When the NCAA tournament ends, Jim Nantz tells us about “a tradition unlike any other.”
Before the NCAA tournament begins, we are being brought in touch with the possibility that this edition of March Madness could be unlike any other.
After Wednesday night’s events, which featured Michigan State’s home-court loss to surging Nebraska (the Huskers are still fighting an uphill bubble battle, however), we live in a world where Michigan State AND Duke are both immersed in three-game losing streaks. What’s even more jarring? Two of those three losses — for the Spartans and the Blue Devils — occurred at home.
After Wednesday night’s events, which also featured sixth-ranked West Virginia losing at home to Texas, four teams ranked in the top six have lost since the new top 25 came out at the start of the week. The Mountaineers are joined by Kansas and Oklahoma of the Big 12 plus Xavier of the Big East. Only Oklahoma’s loss — in Hilton Coliseum against Iowa State — doesn’t carry negative baggage. The other three losses were highly unexpected. Accordingly, they magnify just how unsettled this season is. It’s a theme we’re forced to comment about on a regular basis, because there’s really no respite from it, no hiding place in the midst of such chaos.
This insanity in college basketball underscores a number of very important points, and The Student Section will surely address them in the course of time. Let’s start with one basic point for now:
If you thought the AP Top 25 meant nothing in most college basketball seasons, it means even less this season.
You would not be met with a vigorous argumentative challenge if you said there are no truly great teams in college basketball this season. At least in the present moment, no team is carrying itself like a world-beater, with the possible exception of Villanova. Yet, even then, it’s easy to be skeptical of the Wildcats. They might conquer every Big East team which tries to get in their way — after sliding by Seton Hall on Wednesday, they’ve won 22 straight in their conference (including the 2015 Big East Tournament) — but Nova has not translated its Big East dominance into NCAA tournament results, failing to make the Sweet 16 each of the last two seasons. Villanova is highly likely to be a No. 1 seed in a couple months, but the idea that a great team exists in the sport is hard to affirm in late January.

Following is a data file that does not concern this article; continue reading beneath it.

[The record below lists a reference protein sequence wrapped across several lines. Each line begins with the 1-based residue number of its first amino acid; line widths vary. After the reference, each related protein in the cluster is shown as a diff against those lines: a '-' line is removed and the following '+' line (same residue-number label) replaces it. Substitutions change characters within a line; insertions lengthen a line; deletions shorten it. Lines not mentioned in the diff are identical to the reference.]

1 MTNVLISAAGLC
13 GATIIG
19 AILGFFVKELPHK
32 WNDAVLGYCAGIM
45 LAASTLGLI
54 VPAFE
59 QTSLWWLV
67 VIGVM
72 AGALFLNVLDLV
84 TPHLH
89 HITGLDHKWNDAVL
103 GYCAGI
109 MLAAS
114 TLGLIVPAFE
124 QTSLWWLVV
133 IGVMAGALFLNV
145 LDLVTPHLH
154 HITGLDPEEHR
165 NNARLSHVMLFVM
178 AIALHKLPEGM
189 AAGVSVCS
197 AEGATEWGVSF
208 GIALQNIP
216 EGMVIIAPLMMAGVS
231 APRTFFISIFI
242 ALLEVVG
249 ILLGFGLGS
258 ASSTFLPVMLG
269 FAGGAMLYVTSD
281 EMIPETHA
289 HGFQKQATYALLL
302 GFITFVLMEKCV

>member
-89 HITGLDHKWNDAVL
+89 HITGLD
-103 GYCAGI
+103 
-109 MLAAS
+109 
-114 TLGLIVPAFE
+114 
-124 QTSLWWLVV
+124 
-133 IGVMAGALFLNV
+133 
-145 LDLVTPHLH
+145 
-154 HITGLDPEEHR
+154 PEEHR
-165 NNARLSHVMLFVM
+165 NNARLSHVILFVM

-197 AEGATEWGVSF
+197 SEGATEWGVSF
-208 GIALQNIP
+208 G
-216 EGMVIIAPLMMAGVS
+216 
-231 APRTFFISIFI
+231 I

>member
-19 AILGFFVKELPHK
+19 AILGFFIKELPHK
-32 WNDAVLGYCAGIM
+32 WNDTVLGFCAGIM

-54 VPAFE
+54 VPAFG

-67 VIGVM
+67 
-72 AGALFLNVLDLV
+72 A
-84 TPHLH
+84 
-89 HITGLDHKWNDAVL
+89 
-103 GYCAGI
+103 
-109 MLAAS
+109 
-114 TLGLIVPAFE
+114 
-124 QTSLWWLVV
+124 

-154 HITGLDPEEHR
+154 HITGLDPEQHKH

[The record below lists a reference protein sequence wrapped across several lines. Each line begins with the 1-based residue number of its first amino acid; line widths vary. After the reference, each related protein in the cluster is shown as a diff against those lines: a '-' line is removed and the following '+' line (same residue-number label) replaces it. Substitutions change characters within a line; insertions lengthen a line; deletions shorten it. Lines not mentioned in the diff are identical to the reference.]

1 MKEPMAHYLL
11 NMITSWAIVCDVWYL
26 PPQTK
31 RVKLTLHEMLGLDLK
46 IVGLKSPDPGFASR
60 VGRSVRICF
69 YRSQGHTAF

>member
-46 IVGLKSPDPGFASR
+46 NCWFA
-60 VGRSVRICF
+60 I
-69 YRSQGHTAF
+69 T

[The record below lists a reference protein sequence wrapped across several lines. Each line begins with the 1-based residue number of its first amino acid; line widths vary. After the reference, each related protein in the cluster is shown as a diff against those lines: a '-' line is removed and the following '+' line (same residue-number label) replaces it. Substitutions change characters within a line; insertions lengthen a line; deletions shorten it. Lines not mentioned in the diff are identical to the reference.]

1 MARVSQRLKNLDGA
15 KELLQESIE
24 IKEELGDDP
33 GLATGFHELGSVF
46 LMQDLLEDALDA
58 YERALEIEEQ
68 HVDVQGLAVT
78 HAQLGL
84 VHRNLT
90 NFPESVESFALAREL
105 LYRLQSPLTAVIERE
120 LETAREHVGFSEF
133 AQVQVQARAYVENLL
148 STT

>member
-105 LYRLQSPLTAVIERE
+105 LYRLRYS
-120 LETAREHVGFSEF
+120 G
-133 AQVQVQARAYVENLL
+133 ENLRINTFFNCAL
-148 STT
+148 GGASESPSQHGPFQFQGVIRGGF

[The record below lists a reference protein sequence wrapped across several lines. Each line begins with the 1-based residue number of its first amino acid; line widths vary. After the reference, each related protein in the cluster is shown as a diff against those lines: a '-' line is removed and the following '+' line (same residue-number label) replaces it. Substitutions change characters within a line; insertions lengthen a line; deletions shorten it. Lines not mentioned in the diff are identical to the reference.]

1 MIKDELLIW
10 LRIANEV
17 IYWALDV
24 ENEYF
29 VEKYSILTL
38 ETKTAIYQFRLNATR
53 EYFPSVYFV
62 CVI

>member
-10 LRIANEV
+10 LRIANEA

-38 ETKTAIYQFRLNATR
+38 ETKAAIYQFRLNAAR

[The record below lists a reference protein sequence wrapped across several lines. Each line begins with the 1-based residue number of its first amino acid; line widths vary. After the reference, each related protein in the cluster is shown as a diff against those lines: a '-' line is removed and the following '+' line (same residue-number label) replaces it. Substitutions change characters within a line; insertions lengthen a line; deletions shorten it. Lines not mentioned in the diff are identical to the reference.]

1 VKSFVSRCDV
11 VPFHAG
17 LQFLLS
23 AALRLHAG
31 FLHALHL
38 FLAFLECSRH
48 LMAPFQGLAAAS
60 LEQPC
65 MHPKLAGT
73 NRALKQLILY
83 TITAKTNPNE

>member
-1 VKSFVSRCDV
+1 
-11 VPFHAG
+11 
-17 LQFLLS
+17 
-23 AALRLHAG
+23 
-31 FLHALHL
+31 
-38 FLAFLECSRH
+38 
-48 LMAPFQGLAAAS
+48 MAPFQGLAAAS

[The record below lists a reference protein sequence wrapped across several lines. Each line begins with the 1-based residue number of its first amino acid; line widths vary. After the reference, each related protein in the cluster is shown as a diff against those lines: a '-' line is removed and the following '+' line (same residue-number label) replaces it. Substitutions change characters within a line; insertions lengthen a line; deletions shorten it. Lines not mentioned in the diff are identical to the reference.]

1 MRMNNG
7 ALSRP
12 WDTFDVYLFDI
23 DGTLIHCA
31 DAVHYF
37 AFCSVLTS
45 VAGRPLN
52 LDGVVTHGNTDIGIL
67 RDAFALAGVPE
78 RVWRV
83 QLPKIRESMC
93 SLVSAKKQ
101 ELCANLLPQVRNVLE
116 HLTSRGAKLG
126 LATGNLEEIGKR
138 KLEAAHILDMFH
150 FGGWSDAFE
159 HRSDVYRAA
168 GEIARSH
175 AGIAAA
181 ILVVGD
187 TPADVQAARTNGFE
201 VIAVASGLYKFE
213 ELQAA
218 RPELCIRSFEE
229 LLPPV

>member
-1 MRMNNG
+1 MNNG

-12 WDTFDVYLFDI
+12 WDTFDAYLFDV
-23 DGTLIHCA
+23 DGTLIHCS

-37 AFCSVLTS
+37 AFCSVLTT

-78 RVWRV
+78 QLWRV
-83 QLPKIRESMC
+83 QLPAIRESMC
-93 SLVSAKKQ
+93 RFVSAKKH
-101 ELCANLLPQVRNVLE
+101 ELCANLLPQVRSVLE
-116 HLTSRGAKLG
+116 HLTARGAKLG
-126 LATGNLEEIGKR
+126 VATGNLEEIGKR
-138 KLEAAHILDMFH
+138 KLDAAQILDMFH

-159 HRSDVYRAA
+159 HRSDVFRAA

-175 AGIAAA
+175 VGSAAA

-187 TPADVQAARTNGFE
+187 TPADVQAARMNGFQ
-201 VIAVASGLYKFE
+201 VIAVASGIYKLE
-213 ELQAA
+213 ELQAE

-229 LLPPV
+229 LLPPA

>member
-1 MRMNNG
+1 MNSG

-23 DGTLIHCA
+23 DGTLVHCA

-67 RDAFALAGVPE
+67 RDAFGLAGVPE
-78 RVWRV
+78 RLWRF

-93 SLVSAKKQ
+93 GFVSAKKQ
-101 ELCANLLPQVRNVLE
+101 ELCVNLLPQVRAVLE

Let’s identify a team which could be in the top five of the national rankings next Monday: Iowa. If Maryland loses to Michigan State and Iowa wins its next two games, the Hawkeyes will certainly crack the top five. Even if Maryland wins, Iowa should jump SMU for No. 5 if it takes care of business against Rutgers and Purdue.
Iowa has a solid resume, but is it a resume which typically belongs to a No. 1 seed? The Hawkeyes have no bad losses, but just the same, they did not lose to world-beaters in Dayton or Notre Dame. Their loss to Iowa State — in a season when the Cyclones have largely underperformed — represents a missed opportunity. The main reason for Iowa to tout itself as a top-five program was that Michigan State appeared to be an elite team through the end of December and very early January.
Now that the Spartans have lost three straight, the value of Iowa’s two-game sweep of MSU is just not what it once was (a week ago). That’s not a resume which ordinarily belongs to a top seed.
This season, however, it just might get Iowa to that top line on Selection Sunday.
The reality of the top 25 this season is that teams might not be “one of the five (or 10, or 15) best in the country,” but they will be “not as bad as everyone else.” Teams will attain lofty rankings not because they stand out as obvious choices, but because there just aren’t enough compelling alternatives.
This is how Xavier reached No. 5 in this week’s polls. This is how West Virginia ascended to No. 6. The Musketeers and Mountaineers exposed themselves as teams unworthy of top-10 rankings… but it’s not as though they never should have been ranked in those spots. Other teams weren’t making a stronger case.
The top 25 is notorious for causing heartache among fans. In each of the last two seasons, a team ranked in the top 25 going into Selection Sunday did not make the NCAA tournament. SMU was the victim in 2014, Murray State in 2015. No one should pay much attention to the top 25 to begin with, especially in a sport which consistently settles arguments on a playing surface and not in the realm of theory or conjecture.
This season in college basketball, the top 25 is even less noteworthy than it has been in the past. That’s saying something.
That’s saying a lot about how unpredictable this college basketball season has become.